Ship Recycling |Where Does a Ship Die?|

What is Ship Recycling?

Ship recycling is a method to take apart ships that have reached the end of their working lives. This process involves carefully breaking down or dismantling the vessel, and it’s done to recover valuable materials from inside the ship. These materials can then be reused to create new and valuable products. 

Imagine a boat as a big container made up of various parts and materials like steel, machinery, and even furniture. When a ship becomes old or is no longer safe to operate, instead of just letting it go to waste, ship recycling comes into play.

Ship recycling yard

What is the need for Ship Recycling?

  1. Age of Shipping Fleet: The world’s ships have an average age of about 20 years, which can lead to increased maintenance costs and decreased efficiency as they age.
  1. Cost Avoidance: Dismantling old ships is necessary to avoid the high expenses of maintaining and repairing ageing vessels.
  1. Valuable Materials: Ships at the end of their operational life contain significant quantities of valuable materials like steel, machinery, and equipment.
  1. Recycling Potential: Recycling these materials contributes to sustainability by repurposing them into new products instead of relying solely on newly extracted resources.
  1. Annual Scrapping: More than 600 ships are scrapped each year globally, highlighting the demand for ship recycling as a widespread practice.

The ship recycling process takes around 4-6 months for a single vessel, involving careful deconstruction and separation of materials for effective recycling.

Hazards in Ship recycle yard

World Ship Recycling Industry 

In the world of ship recycling, numerous facilities are spread across various regions, offering options for ship owners to dismantle their retired vessels. However, a distinctive trend has emerged where many ship owners choose to bring their ships to specific locations in South Asia, notably the beaches of Chittagong in Bangladesh, Alang in India, and Gadani in Pakistan.

Ship Recycling in Large numbers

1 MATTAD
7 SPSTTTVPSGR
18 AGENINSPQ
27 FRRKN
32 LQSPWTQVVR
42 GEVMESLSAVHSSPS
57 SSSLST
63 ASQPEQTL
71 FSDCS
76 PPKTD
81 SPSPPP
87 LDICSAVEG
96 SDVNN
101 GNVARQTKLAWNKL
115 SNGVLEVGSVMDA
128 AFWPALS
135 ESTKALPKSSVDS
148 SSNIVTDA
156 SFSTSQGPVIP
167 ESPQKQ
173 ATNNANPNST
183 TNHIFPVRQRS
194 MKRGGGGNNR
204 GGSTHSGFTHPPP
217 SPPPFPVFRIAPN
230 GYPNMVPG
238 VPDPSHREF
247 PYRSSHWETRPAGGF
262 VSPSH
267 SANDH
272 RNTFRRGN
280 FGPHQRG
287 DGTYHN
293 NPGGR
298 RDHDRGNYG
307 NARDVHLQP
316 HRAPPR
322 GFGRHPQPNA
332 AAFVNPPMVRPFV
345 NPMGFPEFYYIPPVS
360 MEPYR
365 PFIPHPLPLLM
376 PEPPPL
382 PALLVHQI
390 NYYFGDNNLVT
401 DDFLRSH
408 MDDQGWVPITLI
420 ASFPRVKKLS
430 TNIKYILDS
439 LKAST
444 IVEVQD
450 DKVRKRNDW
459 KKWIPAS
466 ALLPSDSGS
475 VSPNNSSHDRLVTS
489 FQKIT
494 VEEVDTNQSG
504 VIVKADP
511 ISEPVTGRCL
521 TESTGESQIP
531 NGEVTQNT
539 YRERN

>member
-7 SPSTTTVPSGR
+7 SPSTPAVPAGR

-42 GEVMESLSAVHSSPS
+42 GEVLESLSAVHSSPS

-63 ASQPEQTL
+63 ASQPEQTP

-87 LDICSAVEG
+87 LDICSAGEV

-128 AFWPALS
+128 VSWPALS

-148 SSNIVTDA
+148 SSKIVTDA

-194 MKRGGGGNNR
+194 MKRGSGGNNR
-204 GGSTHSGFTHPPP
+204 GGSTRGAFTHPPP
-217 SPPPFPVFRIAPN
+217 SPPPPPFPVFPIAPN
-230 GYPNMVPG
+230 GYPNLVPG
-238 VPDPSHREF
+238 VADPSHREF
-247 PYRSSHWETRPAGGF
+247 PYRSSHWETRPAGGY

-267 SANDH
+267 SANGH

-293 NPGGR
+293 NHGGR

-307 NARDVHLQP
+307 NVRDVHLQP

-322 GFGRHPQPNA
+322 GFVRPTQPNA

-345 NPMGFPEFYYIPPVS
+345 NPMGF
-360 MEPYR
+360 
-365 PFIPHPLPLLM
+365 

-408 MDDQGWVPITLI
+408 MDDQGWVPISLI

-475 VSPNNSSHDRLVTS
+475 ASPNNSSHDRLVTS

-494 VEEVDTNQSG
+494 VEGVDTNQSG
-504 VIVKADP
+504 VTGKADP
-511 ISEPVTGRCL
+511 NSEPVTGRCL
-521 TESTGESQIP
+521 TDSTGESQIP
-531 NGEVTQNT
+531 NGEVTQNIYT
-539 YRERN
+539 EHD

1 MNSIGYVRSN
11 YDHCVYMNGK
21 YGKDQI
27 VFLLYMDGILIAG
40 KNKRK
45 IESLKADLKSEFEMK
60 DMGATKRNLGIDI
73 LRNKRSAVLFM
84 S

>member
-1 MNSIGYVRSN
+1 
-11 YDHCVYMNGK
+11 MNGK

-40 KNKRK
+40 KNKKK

Economic Considerations and Geographic Preference 

  1. High Scrap Value
  • Ship owners favor these South Asian locations due to their economic advantage. In countries like Bangladesh, India, and Pakistan, ship owners can receive around ₹33,000 per tonne of scrap when dismantling their ships. 
  • This contrasts significantly with the compensation offered by more advanced and safer recycling facilities in Europe, where ship owners might receive only around ₹12,000 per tonne.
  1. Cost-effective (Cheap) Labor
  • Ship recycling in South Asia is also favoured due to cost-effective labour availability. 
  • Skilled workers in these regions can manage the intricate process of dismantling ships at lower wages compared to labour costs in more advanced economies, further contributing to the economic attractiveness of these locations.
  1. Safety Regulations
  • One of the key reasons ship owners opt for South Asian facilities is the relatively less stringent safety regulations compared to those in Europe. While Europe emphasizes safety and environmental standards during the recycling process, these regulations can often translate into higher operational costs.

Dangers in Ship Recycling 

Ship recycling is considered one of the most perilous jobs worldwide, according to the International Labour Organization (ILO). Workers involved in ship breaking face a range of dangers that stem from the nature of the work itself.

Lack of Protection

  • The most immediate threat to workers is the potential for ship parts to fall on them during the dismantling process. This can lead to severe injuries or even fatalities. 
  • Compounding this issue is the fact that many workers often lack proper Personal Protective Equipment (PPE) kits, leaving them vulnerable to these hazards.

Human Cost and Environmental Impact